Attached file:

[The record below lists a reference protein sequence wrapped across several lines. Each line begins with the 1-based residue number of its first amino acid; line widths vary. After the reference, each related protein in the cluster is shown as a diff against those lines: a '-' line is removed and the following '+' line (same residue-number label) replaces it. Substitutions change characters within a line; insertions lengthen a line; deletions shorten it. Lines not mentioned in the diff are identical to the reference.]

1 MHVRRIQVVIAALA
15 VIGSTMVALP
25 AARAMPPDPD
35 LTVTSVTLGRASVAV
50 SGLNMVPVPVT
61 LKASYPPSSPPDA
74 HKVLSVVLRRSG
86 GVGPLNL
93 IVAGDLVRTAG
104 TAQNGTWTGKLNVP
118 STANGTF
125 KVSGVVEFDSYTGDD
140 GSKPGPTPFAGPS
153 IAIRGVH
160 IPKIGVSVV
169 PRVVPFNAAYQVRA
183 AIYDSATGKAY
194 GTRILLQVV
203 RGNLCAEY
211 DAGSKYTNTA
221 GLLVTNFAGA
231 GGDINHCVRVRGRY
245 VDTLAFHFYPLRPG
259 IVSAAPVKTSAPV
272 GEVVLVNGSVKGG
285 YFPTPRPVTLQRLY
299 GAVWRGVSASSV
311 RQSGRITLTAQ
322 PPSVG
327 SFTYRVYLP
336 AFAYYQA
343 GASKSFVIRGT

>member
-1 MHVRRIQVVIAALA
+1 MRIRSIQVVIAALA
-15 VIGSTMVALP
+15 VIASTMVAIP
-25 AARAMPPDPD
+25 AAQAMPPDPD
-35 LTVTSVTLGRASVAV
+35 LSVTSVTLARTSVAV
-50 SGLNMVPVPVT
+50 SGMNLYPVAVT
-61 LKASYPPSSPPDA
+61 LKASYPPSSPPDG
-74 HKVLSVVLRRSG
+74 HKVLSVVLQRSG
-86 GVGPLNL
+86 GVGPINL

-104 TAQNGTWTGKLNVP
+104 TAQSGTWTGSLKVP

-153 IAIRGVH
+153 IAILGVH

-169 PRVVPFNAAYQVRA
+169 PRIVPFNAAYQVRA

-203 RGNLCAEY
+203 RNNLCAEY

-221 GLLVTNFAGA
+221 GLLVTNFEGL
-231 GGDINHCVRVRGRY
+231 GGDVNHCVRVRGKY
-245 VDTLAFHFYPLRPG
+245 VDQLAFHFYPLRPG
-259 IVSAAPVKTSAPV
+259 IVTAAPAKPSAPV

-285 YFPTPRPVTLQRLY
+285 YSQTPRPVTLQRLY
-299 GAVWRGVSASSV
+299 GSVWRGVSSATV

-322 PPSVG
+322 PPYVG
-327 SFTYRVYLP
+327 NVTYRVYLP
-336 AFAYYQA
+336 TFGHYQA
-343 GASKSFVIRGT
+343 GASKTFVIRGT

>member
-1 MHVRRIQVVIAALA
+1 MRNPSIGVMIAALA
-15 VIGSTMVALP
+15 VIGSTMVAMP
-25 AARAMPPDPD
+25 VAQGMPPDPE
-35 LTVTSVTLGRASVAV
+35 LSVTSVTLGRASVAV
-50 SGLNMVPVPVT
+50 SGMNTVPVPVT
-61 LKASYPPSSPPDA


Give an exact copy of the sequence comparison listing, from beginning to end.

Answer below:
[The record below lists a reference protein sequence wrapped across several lines. Each line begins with the 1-based residue number of its first amino acid; line widths vary. After the reference, each related protein in the cluster is shown as a diff against those lines: a '-' line is removed and the following '+' line (same residue-number label) replaces it. Substitutions change characters within a line; insertions lengthen a line; deletions shorten it. Lines not mentioned in the diff are identical to the reference.]

1 MHVRRIQVVIAALA
15 VIGSTMVALP
25 AARAMPPDPD
35 LTVTSVTLGRASVAV
50 SGLNMVPVPVT
61 LKASYPPSSPPDA
74 HKVLSVVLRRSG
86 GVGPLNL
93 IVAGDLVRTAG
104 TAQNGTWTGKLNVP
118 STANGTF
125 KVSGVVEFDSYTGDD
140 GSKPGPTPFAGPS
153 IAIRGVH
160 IPKIGVSVV
169 PRVVPFNAAYQVRA
183 AIYDSATGKAY
194 GTRILLQVV
203 RGNLCAEY
211 DAGSKYTNTA
221 GLLVTNFAGA
231 GGDINHCVRVRGRY
245 VDTLAFHFYPLRPG
259 IVSAAPVKTSAPV
272 GEVVLVNGSVKGG
285 YFPTPRPVTLQRLY
299 GAVWRGVSASSV
311 RQSGRITLTAQ
322 PPSVG
327 SFTYRVYLP
336 AFAYYQA
343 GASKSFVIRGT

>member
-1 MHVRRIQVVIAALA
+1 MRIRSIQVVIAALA
-15 VIGSTMVALP
+15 VIASTMVAIP
-25 AARAMPPDPD
+25 AAQAMPPDPD
-35 LTVTSVTLGRASVAV
+35 LSVTSVTLARTSVAV
-50 SGLNMVPVPVT
+50 SGMNLYPVAVT
-61 LKASYPPSSPPDA
+61 LKASYPPSSPPDG
-74 HKVLSVVLRRSG
+74 HKVLSVVLQRSG
-86 GVGPLNL
+86 GVGPINL

-104 TAQNGTWTGKLNVP
+104 TAQSGTWTGSLKVP

-153 IAIRGVH
+153 IAILGVH

-169 PRVVPFNAAYQVRA
+169 PRIVPFNAAYQVRA

-203 RGNLCAEY
+203 RNNLCAEY

-221 GLLVTNFAGA
+221 GLLVTNFEGL
-231 GGDINHCVRVRGRY
+231 GGDVNHCVRVRGKY
-245 VDTLAFHFYPLRPG
+245 VDQLAFHFYPLRPG
-259 IVSAAPVKTSAPV
+259 IVTAAPAKPSAPV

-285 YFPTPRPVTLQRLY
+285 YSQTPRPVTLQRLY
-299 GAVWRGVSASSV
+299 GSVWRGVSSATV

-322 PPSVG
+322 PPYVG
-327 SFTYRVYLP
+327 NVTYRVYLP
-336 AFAYYQA
+336 TFGHYQA
-343 GASKSFVIRGT
+343 GASKTFVIRGT

>member
-1 MHVRRIQVVIAALA
+1 MRNPSIGVMIAALA
-15 VIGSTMVALP
+15 VIGSTMVAMP
-25 AARAMPPDPD
+25 VAQGMPPDPE
-35 LTVTSVTLGRASVAV
+35 LSVTSVTLGRASVAV
-50 SGLNMVPVPVT
+50 SGMNTVPVPVT
-61 LKASYPPSSPPDA